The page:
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The Chinese HQ-22 SAM Is Wrapped In Mystery

November 8, 2019

Via Chinese media.

The October 1 military parade in Beijing was historic not just for its importance–commemorating seven decades of Communist rule in China–but the awesome hardware it advertised. The PLA’s extra-territorial ambitions are far from secret but the extent its arsenal has grown is unprecedented. Many analysts and experts were surprised by the advanced technology shown at the parade. But even back-to-back coverage by Chinese media neglected some of the equipment. When the anti-aircraft systems rolled by, for example, the HQ-22’s were almost excised from the official broadcast. In fact, compared to the dozens of missiles being rolled out it barely received a few seconds onscreen.

What is the HQ-22, anyway?

The PLA and its branches designate their anti-aircraft weapons with the “HQ” nomenclature. The higher the corresponding number, the newer the system. For example, the HQ-2 is the oldest SAM in the PLA’s inventory and is a copy of the Soviet S-75/NATO SA-2 that earned its reputation during the Vietnam War and the Yom Kippur War. The Russian military may no longer have any use for its antiquated SA-2’s but the PLA’s HQ-2’s remain in service. Now keep in mind the numbers assigned to each “HQ” SAM don’t correspond to its role. The enduring HQ-7/7B from the 1980s is a short-range SAM based on the French Crotale while the new-ish HQ-16 is a medium-range SAM comparable (but not the same as) the Soviet SA-6.

It’s apparent the PLA and PLAAF’s air defenses are a confusing mix but it’s remarkable how they’ve all been integrated to form a network for protecting whole swathes of China. Based on its appearance-a semi-trailer mounting four launch tubes–the HQ-22 is a medium- to long-range SAM that complements the HQ-9/9B. The HQ-9 is deemed a Chinese variant of the popular Russian S-300 from the 1990s and it has since been improved with the HQ-9B that also participated in the October 1 parade. Now if the HQ-9B is an improvement of the existing HQ-9, which has been exported to at least two countries, what role does the HQ-22 fulfill?

Determining the HQ-22’s characteristics is difficult at the moment since even China’s zealous media coverage (in other words, propaganda) of PLA activities reveals close to nothing about it. Trawling the web for open sources on its origins and developments brings meager results and the HQ-22 was only identified as recently as 2017. It’s unhelpful to assume the HQ-22, like its predecessor the HQ-9, is analogous to a Russian SAM like the S-400 Triumf, which Beijing acquired in a multibillion dollar deal. To understand why the PLA and PLAAF air defense units adopted another next-generation SAM a few broad assumptions can be established.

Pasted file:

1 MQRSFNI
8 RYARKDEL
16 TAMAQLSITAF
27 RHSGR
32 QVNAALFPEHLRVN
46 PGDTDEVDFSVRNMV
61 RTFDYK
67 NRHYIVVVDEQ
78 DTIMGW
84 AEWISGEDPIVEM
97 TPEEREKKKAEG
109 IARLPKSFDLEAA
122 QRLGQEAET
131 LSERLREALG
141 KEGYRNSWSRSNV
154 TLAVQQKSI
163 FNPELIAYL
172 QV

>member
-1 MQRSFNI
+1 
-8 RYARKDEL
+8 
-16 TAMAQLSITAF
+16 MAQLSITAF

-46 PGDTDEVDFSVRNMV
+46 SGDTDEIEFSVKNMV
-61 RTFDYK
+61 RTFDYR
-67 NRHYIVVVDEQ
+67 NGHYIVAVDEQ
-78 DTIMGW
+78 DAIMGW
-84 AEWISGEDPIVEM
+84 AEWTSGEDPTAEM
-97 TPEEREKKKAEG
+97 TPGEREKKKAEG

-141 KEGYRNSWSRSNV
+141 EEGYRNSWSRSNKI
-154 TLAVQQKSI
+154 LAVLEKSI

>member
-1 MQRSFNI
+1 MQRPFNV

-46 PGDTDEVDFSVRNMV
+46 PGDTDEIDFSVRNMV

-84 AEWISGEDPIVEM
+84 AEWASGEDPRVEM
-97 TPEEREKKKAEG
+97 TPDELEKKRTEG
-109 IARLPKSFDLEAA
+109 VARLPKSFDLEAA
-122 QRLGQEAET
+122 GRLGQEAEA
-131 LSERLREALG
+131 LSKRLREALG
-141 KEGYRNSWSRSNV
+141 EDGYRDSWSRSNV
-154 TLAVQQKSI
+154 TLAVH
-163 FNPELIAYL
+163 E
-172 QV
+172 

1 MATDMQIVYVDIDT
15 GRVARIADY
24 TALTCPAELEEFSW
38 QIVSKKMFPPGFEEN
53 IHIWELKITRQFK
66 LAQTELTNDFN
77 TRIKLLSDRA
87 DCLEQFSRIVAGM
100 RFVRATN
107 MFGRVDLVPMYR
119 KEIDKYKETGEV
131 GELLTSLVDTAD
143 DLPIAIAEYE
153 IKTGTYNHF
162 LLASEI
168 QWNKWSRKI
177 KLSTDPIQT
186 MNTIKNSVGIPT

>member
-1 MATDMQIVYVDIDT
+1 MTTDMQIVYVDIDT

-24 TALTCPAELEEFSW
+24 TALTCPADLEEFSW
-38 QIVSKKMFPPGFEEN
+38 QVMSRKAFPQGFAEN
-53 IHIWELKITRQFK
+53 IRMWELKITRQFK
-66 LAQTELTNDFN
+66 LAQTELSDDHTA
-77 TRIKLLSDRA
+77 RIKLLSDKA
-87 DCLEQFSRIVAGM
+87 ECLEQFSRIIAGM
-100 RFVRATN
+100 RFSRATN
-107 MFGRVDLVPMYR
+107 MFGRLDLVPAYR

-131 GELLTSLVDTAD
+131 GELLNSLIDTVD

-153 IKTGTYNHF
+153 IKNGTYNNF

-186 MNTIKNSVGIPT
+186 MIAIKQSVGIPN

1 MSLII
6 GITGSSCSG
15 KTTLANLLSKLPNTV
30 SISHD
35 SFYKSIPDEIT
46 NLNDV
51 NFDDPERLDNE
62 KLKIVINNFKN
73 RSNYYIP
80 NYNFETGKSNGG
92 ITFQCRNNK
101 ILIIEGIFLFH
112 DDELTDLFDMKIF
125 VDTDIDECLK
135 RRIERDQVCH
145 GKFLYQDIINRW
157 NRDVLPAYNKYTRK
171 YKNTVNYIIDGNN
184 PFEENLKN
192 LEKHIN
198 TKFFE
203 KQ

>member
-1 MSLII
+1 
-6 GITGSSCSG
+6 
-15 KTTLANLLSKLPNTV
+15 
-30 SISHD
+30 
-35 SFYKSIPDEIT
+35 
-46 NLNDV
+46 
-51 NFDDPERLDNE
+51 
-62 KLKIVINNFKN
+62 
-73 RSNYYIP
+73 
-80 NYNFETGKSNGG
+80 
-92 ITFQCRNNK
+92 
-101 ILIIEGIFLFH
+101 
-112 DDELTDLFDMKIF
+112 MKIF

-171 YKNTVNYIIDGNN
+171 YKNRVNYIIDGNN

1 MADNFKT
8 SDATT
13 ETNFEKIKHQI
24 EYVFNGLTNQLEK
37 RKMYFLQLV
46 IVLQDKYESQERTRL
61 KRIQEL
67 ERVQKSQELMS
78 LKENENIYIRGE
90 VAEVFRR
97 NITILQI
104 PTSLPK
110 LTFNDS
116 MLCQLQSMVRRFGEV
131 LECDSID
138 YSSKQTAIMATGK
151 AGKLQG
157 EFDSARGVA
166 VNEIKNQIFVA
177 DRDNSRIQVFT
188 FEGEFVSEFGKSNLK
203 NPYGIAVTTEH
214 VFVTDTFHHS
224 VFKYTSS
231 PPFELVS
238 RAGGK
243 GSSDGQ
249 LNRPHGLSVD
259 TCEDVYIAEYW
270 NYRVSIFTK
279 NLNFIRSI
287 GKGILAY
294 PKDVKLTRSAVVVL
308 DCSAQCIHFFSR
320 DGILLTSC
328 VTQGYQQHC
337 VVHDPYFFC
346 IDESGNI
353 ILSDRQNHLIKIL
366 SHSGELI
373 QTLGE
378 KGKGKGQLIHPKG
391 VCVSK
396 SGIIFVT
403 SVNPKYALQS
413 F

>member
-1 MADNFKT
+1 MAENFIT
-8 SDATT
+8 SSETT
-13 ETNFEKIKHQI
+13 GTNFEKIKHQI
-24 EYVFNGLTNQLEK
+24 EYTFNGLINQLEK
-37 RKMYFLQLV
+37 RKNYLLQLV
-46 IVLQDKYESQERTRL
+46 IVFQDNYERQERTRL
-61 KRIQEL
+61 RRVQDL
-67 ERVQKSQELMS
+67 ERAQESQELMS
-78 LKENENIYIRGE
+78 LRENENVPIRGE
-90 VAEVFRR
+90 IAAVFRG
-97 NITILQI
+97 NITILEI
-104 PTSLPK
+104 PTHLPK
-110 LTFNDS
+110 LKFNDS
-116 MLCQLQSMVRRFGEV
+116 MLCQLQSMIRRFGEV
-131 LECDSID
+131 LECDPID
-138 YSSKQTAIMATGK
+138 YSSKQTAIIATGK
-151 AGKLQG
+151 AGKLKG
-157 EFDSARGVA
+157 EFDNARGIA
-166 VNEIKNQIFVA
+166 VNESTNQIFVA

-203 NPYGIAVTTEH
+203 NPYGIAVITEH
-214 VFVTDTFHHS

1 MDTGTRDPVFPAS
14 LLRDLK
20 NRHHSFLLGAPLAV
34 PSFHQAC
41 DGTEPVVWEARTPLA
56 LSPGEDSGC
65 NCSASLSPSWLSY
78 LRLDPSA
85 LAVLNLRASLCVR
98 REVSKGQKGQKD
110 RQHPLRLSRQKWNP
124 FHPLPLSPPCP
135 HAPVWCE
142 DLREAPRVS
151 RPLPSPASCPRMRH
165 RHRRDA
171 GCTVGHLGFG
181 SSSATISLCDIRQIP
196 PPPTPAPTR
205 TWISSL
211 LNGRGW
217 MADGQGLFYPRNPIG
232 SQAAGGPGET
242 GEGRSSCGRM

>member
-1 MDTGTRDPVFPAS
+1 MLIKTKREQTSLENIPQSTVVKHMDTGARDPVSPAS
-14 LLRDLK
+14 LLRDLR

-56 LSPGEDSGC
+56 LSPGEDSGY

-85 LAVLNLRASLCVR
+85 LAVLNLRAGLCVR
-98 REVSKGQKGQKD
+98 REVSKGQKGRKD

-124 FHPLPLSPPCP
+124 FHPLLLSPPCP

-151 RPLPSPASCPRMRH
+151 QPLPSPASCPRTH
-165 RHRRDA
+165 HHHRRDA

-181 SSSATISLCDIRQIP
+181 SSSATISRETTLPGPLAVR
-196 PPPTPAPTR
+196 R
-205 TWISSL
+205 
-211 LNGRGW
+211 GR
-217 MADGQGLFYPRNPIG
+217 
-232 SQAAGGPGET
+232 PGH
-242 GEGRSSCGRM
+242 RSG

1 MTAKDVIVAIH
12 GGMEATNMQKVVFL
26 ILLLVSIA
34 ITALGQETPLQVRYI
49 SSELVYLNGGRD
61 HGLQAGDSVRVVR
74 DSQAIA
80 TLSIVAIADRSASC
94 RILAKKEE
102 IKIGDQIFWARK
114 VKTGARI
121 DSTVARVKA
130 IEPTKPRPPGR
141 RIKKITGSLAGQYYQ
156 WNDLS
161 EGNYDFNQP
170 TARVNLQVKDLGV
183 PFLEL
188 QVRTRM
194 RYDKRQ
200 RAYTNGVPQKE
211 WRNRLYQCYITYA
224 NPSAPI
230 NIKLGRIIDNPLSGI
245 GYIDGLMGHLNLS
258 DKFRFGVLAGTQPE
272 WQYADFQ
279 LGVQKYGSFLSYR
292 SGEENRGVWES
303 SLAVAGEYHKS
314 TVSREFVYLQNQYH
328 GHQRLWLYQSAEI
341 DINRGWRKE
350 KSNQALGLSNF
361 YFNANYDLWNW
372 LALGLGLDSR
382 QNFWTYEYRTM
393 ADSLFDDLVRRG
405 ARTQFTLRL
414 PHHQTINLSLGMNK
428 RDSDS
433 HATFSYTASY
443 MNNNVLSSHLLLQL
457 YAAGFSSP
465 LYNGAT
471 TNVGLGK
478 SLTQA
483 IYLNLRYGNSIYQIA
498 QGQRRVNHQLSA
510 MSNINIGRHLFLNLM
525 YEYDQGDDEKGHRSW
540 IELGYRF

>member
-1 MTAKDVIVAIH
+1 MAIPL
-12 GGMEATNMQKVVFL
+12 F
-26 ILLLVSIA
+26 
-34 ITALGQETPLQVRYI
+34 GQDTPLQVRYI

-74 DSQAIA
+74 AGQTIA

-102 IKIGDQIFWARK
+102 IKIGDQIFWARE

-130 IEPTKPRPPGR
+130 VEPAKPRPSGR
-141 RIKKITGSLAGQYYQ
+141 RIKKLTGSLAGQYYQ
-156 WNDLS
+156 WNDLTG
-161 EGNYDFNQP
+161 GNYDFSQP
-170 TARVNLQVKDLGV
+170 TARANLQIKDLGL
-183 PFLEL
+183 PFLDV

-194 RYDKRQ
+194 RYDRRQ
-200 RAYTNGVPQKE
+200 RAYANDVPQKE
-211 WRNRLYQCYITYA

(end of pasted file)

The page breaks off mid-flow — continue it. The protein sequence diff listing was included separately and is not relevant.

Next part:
First, the HQ-22’s layout is suited for theater defense type SAMs. This means a full battalion, which is accompanied by shorter range SAMs, covers at least a 200 kilometer radius. HQ-22 batteries no doubt have separate command and control stations for directing the launchers and, in keeping with Chinese and Russian doctrine, separate radars on mobile platforms for detection and target acquisition. If the HQ-22 is indeed a generation ahead of the HQ-9/9B then its missiles engage targets at altitudes beyond 20,000 meters, giving them a possible anti-ballistic missile role. But during the Air Show China 2021 exhibition it was revealed the HQ-22 exists to be networked with other anti-aircraft systems–its job is to “plug the gaps” that the HQ-9’s own coverage may leave.

Second, the PLA and PLAAF need layered air and missile defenses to defeat its closest adversaries in a hypothetical war scenario. Besides the US Navy’s carrier strike groups, a host of US allies need to be dealt with. Neither Japan, South Korea, nor Taiwan possess enough long-range cruise missiles to threaten the mainland but two of these East Asian countries operate stealth aircraft. Introducing newer and more precise SAMs to enhance existing air defenses is the best countermeasure against stealth aircraft and perhaps supersonic missiles that may arrive in the 2020s. India also looms as a serious adversary of China and, unlike Japan, maintains a nuclear arsenal and aspires to develop its own stealth aircraft. If the HQ-22 is the pinnacle of Chinese anti-aircraft weapons at the moment, then its purpose is to neutralize the coming aerial threats that could be leveraged against the country.

Of course, the HQ-22 does exist to keep the US Air Force and Navy on their toes.

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